September 3 Morning News

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September 3, 2012, Morning News

A group of Bessemer residents wants their courthouse to stay open. The Birmingham News reports that the group called “Saving Bessemer” plans to meet tomorrow morning on the steps of the local justice center to let their views be known. Jefferson County officials are considering the possibility of moving the courthouse to an empty mall. But the group wants the courthouse to remain in downtown Bessemer.

U.S. Steel and the United Steelworkers have reportedly reached a tentative agreement on a three-year contract covering more than 16,000 workers at domestic facilities, including one in Fairfield, Alabama. U.S. Steel says the talks covered health care for retirees and other issues. The union says members will vote after reviewing details over the next few weeks. The two sides had been negotiating since June on a contract to replace the existing pact, which expired Saturday.

It’s been 81 years since nine black teenagers were convicted of raping two white women, one of whom later recanted her story. But only one of the nine Scottsboro Boys (pictured above) was pardoned of his rape convictions before the men died. Now a push is on by the Scottsboro Boys Museum and others to make sure that happens for the other eight. Governor Robert Bentley says he would like to see a pardon, but state law doesn’t allow him to issue them. The state parole board says its rules don’t allow posthumous pardons. Two legislators are working on resolutions saying the state considers the names of the Scottsboro Boys cleared.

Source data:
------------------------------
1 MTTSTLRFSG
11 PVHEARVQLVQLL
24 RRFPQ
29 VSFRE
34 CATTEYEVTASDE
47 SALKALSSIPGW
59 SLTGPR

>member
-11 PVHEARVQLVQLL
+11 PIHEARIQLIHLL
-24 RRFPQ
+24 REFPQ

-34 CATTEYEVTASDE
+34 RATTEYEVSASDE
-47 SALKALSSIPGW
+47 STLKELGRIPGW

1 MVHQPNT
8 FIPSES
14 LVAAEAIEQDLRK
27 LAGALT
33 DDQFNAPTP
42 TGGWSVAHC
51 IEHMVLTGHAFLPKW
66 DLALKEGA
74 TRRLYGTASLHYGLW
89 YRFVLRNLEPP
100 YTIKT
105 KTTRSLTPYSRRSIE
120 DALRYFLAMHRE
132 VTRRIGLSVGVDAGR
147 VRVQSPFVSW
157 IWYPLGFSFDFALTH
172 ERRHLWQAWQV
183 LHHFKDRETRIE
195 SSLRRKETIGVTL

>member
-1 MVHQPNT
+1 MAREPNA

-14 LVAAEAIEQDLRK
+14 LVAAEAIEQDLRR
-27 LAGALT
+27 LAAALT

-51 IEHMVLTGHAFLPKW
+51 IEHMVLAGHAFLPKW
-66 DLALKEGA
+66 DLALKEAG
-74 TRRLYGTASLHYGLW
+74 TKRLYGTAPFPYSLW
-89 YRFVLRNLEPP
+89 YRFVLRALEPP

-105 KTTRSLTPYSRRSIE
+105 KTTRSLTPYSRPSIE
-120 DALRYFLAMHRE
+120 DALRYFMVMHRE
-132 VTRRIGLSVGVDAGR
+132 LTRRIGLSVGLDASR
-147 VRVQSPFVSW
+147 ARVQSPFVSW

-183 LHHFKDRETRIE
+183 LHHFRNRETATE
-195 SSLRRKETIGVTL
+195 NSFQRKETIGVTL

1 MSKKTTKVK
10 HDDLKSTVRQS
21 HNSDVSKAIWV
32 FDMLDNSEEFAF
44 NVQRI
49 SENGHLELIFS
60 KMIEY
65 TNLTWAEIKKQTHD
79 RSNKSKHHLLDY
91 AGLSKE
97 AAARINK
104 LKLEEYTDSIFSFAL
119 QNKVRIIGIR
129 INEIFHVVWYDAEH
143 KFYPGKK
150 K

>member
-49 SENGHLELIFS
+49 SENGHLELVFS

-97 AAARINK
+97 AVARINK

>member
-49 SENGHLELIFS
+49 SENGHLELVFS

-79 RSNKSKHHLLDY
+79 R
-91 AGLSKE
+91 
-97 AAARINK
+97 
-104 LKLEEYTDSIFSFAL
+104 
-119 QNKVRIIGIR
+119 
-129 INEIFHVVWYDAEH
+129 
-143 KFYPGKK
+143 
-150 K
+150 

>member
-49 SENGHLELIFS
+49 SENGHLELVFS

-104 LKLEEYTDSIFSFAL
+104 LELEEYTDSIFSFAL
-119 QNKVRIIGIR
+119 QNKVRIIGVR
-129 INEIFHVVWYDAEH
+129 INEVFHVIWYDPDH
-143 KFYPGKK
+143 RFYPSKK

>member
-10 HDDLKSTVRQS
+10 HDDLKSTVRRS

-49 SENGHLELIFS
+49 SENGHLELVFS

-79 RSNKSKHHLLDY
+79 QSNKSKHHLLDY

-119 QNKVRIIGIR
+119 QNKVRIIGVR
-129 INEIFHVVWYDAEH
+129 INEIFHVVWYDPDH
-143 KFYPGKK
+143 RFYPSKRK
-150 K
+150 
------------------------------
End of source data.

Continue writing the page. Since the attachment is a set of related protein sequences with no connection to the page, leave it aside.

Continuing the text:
Visitors to some Civil War anniversary events are hearing another long-silenced sound amid the cannon fire. It’s music from 19th-century minstrel shows, performed not in blackface but in uniform. Some re-enactors have formed camp bands to play music that soldiers enjoyed hearing around battlefield campfires. Groups such as the 2nd South Carolina String Band pride themselves on their accurate impressions — right down to the exaggerated black dialect of songs with inescapably racist overtones. The musicians say they don’t mean to offend. Critics say they should help listeners understand how the demeaning songs also helped popularize the banjo, an instrument with African roots.